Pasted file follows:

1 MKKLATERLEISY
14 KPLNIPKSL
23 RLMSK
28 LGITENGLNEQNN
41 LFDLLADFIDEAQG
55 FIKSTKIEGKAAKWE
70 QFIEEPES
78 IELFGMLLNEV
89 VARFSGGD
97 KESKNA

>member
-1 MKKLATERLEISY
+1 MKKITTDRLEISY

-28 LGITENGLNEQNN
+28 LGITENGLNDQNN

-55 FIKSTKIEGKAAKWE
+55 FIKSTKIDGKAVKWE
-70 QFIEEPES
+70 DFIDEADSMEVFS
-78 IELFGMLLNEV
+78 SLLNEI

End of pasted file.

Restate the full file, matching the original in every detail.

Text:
1 MKKLATERLEISY
14 KPLNIPKSL
23 RLMSK
28 LGITENGLNEQNN
41 LFDLLADFIDEAQG
55 FIKSTKIEGKAAKWE
70 QFIEEPES
78 IELFGMLLNEV
89 VARFSGGD
97 KESKNA

>member
-1 MKKLATERLEISY
+1 MKKITTDRLEISY

-28 LGITENGLNEQNN
+28 LGITENGLNDQNN

-55 FIKSTKIEGKAAKWE
+55 FIKSTKIDGKAVKWE
-70 QFIEEPES
+70 DFIDEADSMEVFS
-78 IELFGMLLNEV
+78 SLLNEI